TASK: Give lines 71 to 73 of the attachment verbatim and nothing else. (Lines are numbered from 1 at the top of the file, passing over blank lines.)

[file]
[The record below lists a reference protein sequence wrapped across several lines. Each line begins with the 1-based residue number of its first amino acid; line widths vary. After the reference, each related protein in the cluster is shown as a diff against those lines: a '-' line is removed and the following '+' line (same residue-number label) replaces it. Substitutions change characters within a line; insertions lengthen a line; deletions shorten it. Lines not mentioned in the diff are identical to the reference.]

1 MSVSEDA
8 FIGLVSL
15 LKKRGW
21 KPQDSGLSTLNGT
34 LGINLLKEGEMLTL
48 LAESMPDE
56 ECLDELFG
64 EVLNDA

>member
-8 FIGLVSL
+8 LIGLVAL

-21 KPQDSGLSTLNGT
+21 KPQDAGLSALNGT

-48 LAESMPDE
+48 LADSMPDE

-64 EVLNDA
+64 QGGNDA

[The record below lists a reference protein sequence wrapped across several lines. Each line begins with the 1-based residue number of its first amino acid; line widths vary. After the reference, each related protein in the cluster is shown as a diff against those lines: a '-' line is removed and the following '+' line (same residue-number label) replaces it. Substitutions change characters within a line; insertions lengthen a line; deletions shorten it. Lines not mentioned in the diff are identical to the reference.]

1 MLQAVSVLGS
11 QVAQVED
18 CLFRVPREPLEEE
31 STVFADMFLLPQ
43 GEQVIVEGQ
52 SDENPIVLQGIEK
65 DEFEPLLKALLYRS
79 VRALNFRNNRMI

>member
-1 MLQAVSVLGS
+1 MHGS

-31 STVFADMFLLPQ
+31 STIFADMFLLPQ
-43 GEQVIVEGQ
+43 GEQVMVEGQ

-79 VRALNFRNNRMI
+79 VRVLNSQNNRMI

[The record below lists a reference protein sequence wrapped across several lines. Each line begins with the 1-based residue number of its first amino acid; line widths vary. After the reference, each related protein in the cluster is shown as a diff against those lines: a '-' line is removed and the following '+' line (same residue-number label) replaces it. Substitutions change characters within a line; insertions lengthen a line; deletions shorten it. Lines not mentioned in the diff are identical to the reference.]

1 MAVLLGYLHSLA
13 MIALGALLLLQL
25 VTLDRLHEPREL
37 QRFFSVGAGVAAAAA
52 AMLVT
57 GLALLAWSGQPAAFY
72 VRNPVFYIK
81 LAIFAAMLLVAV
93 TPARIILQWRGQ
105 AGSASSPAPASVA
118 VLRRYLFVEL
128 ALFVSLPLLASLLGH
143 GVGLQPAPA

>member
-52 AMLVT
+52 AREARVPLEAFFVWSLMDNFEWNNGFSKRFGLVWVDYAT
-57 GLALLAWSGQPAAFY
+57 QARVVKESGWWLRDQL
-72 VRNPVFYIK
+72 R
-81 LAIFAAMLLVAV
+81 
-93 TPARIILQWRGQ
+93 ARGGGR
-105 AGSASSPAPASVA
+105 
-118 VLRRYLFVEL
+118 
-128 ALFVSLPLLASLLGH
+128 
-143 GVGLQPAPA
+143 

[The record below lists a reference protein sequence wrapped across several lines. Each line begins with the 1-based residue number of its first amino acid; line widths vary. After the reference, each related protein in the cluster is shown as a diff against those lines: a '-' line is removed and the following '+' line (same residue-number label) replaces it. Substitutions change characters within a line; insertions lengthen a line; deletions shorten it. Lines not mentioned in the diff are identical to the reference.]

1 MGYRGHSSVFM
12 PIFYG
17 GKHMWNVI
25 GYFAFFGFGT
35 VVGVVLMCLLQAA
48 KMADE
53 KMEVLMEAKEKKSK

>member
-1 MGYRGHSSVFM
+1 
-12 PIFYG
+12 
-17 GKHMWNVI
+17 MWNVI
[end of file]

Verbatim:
1 MGYRGHSSVFM
12 PIFYG
17 GKHMWNVI